Semester Overview of class_topics Category

Non-commercial art games and hobbyist remixes sometimes capture the collective interest of online gamers.

Since we have already covered this as part of a student presentation, I encourage you to participate in and further the discussion; I don't feel I need to assign additional readings.

I should point out that Adventure, 9:05, and all the IF games you sampled also count as indie games -- with the exception of "Hitchhiker's Guide to the Galaxy," which was originally released as a commercial title.

One thing I will mention... Farmville.

What do you feel about games that integrate with social networks to this degree?

Time reserved for brainstorming and troubleshooting the creative term presentations. Post an update and let me know if I can offer you any technical help.

Here are the project suggestions that appeared in the instructions for section 6 of the presubmission report:

  • A video lecture in which you engage the class in a discussion about your chosen topic.
  • A narrrated playthrough of an important event in a game. Can you freeze-frame and zoom in on important details, and interview the participants about why the event was significant?
  • I used to joke that your presentation could include interpretive dance if you want. In Fall 2009, some students in my literature class did, in fact, dance several different potential interpretations of important scenes from the literary works.  Their presentation was fantastic, because they didn't simply summarize the plot, they carefully chose two or three different but valid ways to interpret each scene, and that made the class think about which interpretation they preferred, and why. (I wish I had a video of their work! Obviously, if you choose this option, you'll need to record it and share it, at least within the class.)
  • You could design your own game, and make a video with paper cutouts on Popsicle sticks, or LEGOS, or sock puppets. The game proposal should serve the academic point you want to make, rather than demonstrate your ability to follow industry trends, or your confidence that the world is full of fools and that one day you will crush them all.

Update, 19 Jan: I'd like to see enough material that would fill about a 10-15 minute in-class presentation. It should be related to the research you're doing for your term project; my hope is that working on this project will actually help you revise your paper. But please, do not just read from your paper into a camera or microphone.

In various e-mail exchanges with students, among the suggestions I have made or approved include:

  • A YouTube video (showing gameplay with your commentary; it doesn't need to be as fancy as the IF videos I made with Peter -- you could do it in the style of the Civlization III and TimezAttack videos, instead.)
  • A podcast (along the lines of the "What is Fun?" audio clip from earlier in the term).
  • An informative, richly-linked, blog entry (along the lines of Leslie Rodriquez's project on Lara Croft)
  • A simple Scratch game, or a series of games that illustrate various issues from the course (there's a passage in the Scratch tutorial where I make the ball say "You killed me!" when you lose a point, and then I change it to say "Let's try again!" Even while I was making the video, I was surprised at the effect of making my creation talk to me like that.)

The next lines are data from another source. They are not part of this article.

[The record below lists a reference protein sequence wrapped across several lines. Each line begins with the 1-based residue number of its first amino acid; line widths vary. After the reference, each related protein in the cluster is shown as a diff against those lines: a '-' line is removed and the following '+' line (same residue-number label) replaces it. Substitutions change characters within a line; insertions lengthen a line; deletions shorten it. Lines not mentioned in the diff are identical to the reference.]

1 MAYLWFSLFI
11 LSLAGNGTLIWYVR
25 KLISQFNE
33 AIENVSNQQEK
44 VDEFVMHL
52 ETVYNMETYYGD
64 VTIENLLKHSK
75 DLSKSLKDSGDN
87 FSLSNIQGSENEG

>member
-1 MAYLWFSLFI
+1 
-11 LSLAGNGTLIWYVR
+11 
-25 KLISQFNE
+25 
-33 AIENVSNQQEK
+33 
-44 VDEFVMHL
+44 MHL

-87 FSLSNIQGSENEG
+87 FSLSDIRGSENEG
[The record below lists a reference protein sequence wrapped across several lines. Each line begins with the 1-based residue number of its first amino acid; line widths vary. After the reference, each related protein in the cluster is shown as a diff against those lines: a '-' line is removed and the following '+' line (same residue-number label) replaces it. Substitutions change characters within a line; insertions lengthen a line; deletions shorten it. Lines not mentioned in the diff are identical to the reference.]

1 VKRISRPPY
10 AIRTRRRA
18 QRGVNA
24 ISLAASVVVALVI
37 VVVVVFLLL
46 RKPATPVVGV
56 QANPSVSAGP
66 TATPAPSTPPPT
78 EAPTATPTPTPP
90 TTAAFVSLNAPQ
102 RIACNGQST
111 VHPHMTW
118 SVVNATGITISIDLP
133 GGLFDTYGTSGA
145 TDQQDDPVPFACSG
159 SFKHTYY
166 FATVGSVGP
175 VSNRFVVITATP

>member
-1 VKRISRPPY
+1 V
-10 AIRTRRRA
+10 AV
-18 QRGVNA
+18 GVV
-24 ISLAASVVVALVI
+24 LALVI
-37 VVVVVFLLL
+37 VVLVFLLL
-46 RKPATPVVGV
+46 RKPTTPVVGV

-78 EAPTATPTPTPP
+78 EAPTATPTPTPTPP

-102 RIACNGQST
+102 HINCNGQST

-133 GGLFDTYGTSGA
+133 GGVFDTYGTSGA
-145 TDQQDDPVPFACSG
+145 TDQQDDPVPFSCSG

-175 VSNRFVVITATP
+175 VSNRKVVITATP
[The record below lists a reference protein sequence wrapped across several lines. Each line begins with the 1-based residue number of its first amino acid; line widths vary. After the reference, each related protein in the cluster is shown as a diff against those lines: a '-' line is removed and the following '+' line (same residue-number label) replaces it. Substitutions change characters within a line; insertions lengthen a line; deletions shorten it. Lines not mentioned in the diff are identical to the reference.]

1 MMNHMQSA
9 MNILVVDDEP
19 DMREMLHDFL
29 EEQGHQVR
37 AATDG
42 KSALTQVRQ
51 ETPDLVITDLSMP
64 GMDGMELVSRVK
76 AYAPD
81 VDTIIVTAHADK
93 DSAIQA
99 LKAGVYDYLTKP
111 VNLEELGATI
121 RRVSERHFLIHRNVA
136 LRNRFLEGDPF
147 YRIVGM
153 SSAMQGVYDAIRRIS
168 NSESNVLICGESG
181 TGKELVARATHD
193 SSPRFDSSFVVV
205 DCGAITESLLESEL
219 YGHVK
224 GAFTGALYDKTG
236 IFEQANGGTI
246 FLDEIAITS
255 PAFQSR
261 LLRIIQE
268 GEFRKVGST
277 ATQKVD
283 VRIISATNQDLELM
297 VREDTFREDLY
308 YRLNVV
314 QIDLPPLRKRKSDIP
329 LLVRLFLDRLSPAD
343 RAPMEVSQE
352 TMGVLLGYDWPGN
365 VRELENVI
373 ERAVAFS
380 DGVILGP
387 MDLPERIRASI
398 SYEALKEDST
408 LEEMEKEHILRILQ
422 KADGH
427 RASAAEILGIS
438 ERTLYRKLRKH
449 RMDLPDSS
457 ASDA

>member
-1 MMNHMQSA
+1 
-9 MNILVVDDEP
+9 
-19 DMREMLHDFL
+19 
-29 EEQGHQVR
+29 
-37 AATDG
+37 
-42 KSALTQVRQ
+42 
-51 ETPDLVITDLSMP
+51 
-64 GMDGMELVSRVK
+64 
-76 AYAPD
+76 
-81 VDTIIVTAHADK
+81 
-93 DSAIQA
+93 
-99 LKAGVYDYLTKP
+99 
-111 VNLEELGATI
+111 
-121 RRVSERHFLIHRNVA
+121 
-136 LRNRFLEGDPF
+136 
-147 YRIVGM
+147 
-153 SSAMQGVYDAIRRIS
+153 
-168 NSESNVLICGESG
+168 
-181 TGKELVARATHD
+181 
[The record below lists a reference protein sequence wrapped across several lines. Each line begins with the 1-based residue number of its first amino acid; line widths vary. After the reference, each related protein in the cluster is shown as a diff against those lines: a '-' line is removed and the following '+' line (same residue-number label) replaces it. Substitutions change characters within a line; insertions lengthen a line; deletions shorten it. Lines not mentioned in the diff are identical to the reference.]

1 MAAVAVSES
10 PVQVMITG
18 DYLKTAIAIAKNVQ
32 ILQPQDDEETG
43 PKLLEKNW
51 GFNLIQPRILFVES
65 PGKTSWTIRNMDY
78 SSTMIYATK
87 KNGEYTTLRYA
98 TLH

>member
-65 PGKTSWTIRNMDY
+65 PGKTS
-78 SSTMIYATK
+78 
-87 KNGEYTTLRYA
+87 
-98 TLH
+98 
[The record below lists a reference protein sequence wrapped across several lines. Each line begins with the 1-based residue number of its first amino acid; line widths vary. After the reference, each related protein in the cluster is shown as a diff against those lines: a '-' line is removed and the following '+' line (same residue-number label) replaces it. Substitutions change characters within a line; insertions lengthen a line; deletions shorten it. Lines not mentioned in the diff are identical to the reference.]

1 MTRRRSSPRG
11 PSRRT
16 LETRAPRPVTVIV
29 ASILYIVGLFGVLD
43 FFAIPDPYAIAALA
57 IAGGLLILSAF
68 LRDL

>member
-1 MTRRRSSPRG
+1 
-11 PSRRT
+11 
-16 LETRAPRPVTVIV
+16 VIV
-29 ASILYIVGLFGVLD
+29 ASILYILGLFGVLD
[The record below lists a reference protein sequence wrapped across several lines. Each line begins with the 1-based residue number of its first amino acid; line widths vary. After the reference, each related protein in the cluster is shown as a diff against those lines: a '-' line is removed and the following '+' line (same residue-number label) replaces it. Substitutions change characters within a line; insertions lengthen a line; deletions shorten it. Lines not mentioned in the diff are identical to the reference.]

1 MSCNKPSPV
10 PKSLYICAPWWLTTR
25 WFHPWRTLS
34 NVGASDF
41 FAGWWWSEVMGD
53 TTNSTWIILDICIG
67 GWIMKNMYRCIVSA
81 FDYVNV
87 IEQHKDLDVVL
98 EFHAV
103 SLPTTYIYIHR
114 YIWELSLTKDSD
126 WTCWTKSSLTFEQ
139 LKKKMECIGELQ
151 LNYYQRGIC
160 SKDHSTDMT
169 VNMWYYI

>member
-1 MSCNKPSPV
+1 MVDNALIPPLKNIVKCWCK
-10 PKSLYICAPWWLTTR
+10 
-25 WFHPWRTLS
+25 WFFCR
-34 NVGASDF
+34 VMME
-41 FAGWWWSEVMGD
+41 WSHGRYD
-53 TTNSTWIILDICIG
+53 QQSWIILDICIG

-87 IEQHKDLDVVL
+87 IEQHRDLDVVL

• A simple interactive fiction game that illustrates a point you want to make. (Those of you with the skills to do this, you already know who you are.)
  • I am open to suggestions. Be creative; demonstrate your ability to apply what you learned; support a specific, non-obvious argument, rather than just listing interesting things you've found about cool stuff.

Create a web page that links to all your resources, with a brief "how to" that mentions any special tools or techniques you used, or any particular difficulties you're proud of overcoming.

Areas of creative digital expression that relate directly to games.

Games have driven advances in technology that enable creative people to tell stories in ways that would previously have been impossibly expensive. Of course, the fact that the untrained masses can produce content with a few clicks does not guarantee that every creative effort is a masterpiece -- in fact most if it is forgettable. But the right tools do permit ordinary people -- even those who are not programmers -- to create extraordinary things.

Sims Stories

The creators of The Sims did not expect that users would take screenshots, post them to fan pages, and use them as the framework for storytelling. As the developers realized that fans were doing this on their own, they encouraged the practice within the game.

This past summer, Robin Burkinshaw "a student of games design in the UK" created two sims, took away their house, and told a story about what happened to them.  He posted the story in installments on a blog, "Alex and Kev."  If you want to create your own Alice & Kev fan fiction, you can even download the characters and tweak their environment, to try to achieve a different story.  


In its simplest form, modding is creating additional content for existing games. In the 90s, fans of DOOM could create and share their own levels. For much of the 90s, this kind of thing was in a legal gray zone, since copyright owners weren't always comfortable with the idea of other people messing with their files.

But modding also means changing ("modifying") the rules of the game.

Authors of early text-adventure games would encrypt their data files, in order to make it harder for casual gamers to cheat. The additional challenge of hacking the software to look for hidden "Easter eggs" was part of the fun of playing a game.  We see a echo of that historical experience in the concept of "cheat codes" -- built-in power-ups designed to give hard-core gamers additional reason to keep paying a game.